In Taboo your words Eliezer talks about how confusion occurs when people are using the same word to mean something different. Refusing to use the word in question can help with the discussion. He mainly focusses on philosophical debate but it’s a technique which works in everyday life too.

I came across an example of this. Alex claims that he makes decisions logically. Bob disagrees.

I’m fairly sure they were talking about two different things but I couldn’t think of a way of explaining this quickly enough. I realised afterwards I should have thought about defining their alternative perceptions of “logically” with their opposites.

I think for Alex the opposite would have been “haphazardly” and for Bob the opposite would have been “emotionally”.

“Logically” is loaded up with good karma and I think that this was the main cause of the argument. Alex feels Bob is unfairly robbing him of all the good karma. Bob thinks Alex is unfairly claiming all the good karma. In reality Bob is just trying to stop Alex claiming one bit of good karma (being able to make decisions unemotionally).

Now had Alex and Bob realised this I’m not sure it would have dissolved the disagreement but they would have been arguing about the same thing. If they had figured this out (or I had explained it to them) the argument may have got worse - use the technique with caution.


Tabooing your words takes effort. I submit a sub-tool to help if you’re in a hurry – try to think of the opposite of what you mean.

This won’t always help. In the classic tree falling in the woods argument I can’t think of opposites for the concept of “sound” which would help. However, in more day-to-day experiences I suspect the richness of language would be more likely to bear fruit.

It is probably most helpful when you have to think fast in conversations where the participants are less likely to be willing to take the time to use the full taboo your words technique.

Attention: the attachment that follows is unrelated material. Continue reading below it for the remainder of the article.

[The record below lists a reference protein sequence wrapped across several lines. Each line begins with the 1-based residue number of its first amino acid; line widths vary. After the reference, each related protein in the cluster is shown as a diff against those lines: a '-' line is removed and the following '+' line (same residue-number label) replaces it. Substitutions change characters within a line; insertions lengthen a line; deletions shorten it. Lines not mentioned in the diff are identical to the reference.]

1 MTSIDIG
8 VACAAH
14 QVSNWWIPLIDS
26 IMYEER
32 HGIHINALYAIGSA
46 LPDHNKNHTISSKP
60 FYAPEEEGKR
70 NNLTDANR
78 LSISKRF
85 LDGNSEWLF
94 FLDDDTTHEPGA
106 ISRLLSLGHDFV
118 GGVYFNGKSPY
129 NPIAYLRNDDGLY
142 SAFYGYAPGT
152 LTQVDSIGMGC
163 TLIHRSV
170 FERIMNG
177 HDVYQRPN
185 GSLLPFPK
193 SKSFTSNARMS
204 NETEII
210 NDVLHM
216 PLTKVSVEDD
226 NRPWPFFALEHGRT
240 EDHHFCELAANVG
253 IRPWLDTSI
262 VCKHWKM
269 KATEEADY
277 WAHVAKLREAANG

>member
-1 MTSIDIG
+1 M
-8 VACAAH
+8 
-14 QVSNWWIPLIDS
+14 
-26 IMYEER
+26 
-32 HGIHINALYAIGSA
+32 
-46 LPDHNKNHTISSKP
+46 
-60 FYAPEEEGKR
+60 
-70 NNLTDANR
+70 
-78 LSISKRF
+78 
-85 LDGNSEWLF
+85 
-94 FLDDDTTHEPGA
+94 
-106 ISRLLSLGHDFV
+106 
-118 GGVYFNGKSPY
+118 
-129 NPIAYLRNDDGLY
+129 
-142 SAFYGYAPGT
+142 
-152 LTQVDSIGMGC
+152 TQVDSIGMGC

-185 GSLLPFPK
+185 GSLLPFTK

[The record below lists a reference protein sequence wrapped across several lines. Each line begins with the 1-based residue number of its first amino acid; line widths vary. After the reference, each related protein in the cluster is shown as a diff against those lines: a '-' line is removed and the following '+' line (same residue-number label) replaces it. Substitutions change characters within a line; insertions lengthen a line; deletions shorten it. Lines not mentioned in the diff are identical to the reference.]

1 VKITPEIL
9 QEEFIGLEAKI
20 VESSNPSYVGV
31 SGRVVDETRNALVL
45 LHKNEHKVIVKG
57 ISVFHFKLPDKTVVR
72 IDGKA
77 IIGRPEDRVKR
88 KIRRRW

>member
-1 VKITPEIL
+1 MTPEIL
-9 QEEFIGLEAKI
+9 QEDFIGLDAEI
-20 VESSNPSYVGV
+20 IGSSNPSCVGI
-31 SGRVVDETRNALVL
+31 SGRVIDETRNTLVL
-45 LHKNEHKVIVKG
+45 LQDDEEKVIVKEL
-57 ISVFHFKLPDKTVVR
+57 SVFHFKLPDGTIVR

2 comments, sorted by Click to highlight new comments since: Today at 8:07 PM
New Comment

In the board game Guess Who the maximally informative bit to get from your opponent is one that cuts the remaining search space in half. IE construct a set of queries that turns the candidates into a binary tree. I think of the connotation space of words the same way. The space of meaning is super high dimensional. One of the way to cut the space down quickly is to use lots of contrasting opposites built into words and language patterns.

I like this framing, especially as it gracefully handles the way that communication isn't like Guess Who -- you have priors that don't look like "uniform over the following N possibilities", your payoffs for actually finding the answer might be nonconstant depend on what the answer is, some resource limitation might make the maxi-p(win) strategy different from the optional discriminator -- but once you start thinking about how you'd win a game with those rules, strategies for smarter search suggest themselves.